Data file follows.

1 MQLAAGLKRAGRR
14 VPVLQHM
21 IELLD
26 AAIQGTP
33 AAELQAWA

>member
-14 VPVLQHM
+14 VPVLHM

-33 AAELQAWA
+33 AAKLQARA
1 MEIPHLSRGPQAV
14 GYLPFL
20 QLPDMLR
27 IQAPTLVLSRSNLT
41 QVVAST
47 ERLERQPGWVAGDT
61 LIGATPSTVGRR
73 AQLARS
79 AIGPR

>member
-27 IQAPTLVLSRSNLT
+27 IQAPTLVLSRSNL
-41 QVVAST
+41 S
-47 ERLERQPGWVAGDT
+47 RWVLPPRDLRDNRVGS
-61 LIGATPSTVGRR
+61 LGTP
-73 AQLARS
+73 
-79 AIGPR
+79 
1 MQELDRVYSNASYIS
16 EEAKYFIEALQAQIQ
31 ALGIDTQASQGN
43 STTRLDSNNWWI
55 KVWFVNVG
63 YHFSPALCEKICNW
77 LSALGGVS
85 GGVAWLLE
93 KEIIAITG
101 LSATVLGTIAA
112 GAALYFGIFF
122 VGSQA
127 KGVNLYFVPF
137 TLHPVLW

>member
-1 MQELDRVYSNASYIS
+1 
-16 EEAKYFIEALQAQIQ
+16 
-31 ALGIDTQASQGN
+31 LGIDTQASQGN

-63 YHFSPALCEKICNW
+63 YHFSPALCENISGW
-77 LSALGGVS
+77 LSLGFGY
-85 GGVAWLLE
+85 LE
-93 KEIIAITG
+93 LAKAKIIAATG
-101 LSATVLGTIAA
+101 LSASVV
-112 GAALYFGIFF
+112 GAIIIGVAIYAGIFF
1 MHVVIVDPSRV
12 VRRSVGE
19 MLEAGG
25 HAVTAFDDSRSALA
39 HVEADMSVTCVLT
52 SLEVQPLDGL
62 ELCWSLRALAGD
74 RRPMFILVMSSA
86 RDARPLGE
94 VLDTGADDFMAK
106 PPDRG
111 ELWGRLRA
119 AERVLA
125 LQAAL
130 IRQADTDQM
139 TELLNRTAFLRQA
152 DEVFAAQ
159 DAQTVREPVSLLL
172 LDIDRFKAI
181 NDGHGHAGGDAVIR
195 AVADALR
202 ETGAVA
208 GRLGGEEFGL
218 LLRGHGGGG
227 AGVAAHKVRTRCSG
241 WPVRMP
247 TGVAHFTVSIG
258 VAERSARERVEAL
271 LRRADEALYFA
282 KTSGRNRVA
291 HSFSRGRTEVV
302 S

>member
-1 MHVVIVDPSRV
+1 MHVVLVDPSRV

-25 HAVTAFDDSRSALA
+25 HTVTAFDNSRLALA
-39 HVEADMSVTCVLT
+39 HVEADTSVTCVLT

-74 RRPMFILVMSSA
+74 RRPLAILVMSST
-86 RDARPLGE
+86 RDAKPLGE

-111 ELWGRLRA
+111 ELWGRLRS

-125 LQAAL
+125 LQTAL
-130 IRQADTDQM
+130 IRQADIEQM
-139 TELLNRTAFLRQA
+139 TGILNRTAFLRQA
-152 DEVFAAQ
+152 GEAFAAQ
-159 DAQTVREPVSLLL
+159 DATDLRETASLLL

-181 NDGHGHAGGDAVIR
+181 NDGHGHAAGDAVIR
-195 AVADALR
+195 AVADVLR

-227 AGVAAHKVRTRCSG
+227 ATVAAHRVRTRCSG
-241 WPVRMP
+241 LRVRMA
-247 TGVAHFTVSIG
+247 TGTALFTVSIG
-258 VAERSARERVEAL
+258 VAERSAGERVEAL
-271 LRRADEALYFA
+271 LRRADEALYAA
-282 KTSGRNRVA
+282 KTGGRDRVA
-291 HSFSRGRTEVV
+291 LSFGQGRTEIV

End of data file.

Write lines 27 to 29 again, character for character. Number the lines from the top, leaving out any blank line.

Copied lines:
-61 LIGATPSTVGRR
+61 LGTP
-73 AQLARS